Alcohol's not good for you but the fake stuff can kill you

7 replies
Found 14th Dec 2014
Posting this for anyone who isn't aware given most people will be drinking more at this time of year...

drinkaware.co.uk/che…hol

1. Place: Make sure you buy from a reputable supermarket, off licence or shop.

2. Price: If a deal looks too good to be true, it most probably is.

3. Packaging: Look out for:
Poor quality labelling, including things like spelling mistakes.
UK duty stamp—spirits in bottles 35cl or larger and 30% ABV or higher have to have a duty stamp, which indicates that tax has either been paid or is due to be paid on the contents of the bottle. They’re usually incorporated into the label or stuck on the glass. If it’s not there, it’s illegal
Properly sealed caps. If the seal is broken, don’t drink it. Even if it’s not illegal, it could have been tampered with.
Fake bar codes. If you have an app on your mobile that scans bar codes, scan it and see if it’s listed as the correct product.
4. Product: Look out for fake versions of well-known brands and be wary of unusual brand names you haven’t seen before. Vodka, the most commonly counterfeited spirit, shouldn’t have any white particles or sediment in the bottle. If you see this, the vodka could have been diluted with tap water. If any alcohol tastes or smells bad, don't drink it. Particularly look out for the smell of nail varnish.

  1. Misc
  2. Alcohol
7 Comments

Thanks davewave for that useful advice ill share with my twitter followers

The real stuff will kill you too....eventually !

Monkeybumcheeks

The real stuff will kill you too....eventually !



If you go through life without a drink, you will not live any longer - it will just feel like you do.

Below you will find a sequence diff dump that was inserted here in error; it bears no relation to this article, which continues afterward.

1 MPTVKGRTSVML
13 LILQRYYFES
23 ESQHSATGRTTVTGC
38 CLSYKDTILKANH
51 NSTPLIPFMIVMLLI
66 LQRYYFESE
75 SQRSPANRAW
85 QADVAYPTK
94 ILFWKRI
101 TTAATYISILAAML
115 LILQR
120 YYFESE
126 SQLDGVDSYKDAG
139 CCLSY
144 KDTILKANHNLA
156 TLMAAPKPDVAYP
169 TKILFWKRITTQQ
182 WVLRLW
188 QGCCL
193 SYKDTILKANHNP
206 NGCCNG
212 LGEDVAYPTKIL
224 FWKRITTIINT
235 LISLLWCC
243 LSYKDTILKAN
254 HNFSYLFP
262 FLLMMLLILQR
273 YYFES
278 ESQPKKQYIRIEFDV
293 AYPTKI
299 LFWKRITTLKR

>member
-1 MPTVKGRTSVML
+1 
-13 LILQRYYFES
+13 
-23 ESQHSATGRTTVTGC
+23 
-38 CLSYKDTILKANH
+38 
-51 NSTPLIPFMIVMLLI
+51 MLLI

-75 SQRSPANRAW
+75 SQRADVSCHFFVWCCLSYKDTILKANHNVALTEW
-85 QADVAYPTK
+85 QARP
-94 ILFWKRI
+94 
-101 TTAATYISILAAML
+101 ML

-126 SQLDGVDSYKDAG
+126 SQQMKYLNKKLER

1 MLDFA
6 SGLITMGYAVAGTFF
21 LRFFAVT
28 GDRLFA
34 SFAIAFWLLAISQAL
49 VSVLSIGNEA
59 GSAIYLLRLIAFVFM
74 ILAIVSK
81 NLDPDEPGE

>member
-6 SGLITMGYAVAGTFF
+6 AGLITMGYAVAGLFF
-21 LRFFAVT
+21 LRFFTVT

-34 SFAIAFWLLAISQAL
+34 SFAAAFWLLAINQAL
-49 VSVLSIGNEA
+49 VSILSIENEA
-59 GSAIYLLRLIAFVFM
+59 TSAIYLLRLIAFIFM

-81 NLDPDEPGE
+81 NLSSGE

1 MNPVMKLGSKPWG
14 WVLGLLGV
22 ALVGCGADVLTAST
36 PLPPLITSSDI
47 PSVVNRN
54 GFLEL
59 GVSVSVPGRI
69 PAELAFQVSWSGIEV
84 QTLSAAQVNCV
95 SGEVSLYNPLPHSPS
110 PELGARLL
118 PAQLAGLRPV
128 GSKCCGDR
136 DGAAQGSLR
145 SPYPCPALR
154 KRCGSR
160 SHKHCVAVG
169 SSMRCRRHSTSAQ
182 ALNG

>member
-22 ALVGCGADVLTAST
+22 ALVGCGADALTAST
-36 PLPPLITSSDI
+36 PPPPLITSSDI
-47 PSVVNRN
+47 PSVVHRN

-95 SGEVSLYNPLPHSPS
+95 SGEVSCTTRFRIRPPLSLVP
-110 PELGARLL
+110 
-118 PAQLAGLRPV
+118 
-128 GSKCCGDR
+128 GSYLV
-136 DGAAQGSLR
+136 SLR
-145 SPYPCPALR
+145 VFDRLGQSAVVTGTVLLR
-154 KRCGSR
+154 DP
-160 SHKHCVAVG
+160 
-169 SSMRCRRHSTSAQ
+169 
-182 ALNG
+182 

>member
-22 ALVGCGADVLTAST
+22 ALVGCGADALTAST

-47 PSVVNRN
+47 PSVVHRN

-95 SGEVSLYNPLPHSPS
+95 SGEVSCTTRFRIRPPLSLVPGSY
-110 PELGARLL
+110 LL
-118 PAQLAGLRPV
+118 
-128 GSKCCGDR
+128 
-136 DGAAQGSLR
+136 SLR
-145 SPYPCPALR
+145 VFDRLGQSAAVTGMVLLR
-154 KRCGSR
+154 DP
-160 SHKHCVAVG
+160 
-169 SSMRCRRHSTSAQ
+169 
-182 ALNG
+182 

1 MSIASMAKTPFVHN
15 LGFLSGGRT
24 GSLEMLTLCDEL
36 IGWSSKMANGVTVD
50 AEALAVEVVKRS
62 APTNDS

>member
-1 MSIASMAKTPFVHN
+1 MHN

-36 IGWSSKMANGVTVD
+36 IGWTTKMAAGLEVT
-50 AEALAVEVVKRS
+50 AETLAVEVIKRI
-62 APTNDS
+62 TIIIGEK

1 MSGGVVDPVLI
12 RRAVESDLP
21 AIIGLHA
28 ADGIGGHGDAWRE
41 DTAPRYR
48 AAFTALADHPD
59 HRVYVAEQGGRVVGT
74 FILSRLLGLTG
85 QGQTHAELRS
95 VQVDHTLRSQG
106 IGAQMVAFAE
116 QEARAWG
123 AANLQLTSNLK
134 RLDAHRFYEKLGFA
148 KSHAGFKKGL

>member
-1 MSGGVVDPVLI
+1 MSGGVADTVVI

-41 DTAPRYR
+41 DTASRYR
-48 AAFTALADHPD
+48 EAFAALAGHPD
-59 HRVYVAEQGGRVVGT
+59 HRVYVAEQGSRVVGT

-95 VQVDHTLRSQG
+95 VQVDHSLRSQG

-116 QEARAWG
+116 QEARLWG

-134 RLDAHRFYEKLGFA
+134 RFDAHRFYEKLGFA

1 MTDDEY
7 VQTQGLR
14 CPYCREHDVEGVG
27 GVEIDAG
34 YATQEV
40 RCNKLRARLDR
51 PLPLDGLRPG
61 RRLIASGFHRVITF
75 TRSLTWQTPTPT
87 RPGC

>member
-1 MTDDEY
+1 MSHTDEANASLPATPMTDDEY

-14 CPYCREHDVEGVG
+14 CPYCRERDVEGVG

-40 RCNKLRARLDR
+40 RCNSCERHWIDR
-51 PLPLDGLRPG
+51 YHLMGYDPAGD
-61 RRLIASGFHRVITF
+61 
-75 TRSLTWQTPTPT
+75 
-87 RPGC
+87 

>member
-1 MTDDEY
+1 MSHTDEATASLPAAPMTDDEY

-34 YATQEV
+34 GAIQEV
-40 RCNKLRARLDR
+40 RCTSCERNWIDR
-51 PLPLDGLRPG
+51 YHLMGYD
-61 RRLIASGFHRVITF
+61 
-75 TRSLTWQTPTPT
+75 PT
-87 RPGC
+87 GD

Thanks for the post davewave

Sadly it's old news and been reported on several different tv shows and other media ( here )

I even remember the story about a father Brenton Emmons returning to Indonesia where his backpacking daughter died from drinking fake alcohol and the Indonesian government had promised to stop it being sold but when the father returned he was able to purchase the same lethal alcohol in the same area where his daughter supposedly purchased it.

Also numerous crime shows where police/trading standards go to a certain type of store and seize either fake (potentially lethal) or illegal tobacco and alcohol - now I don't blame the buyer (normal prices are to high) but I do blame everyone else from the seller to the authorities. Punishment is a slap on the wrist if convicted yet if you were to knowingly sell a car that was unfit for purpose and it caused a death you'd probably receive a real sentence. I don't see any difference all are potentially lethal.

a cynic would say this was a tax thing :P

StevenBrown

a cynic would say this was a tax thing :P



Let the cynics say what they want Steven, it's good to know about these things - can't trust anybody these days.

http://i.imgur.com/BdRVVtB.gif

Thanks Dave.
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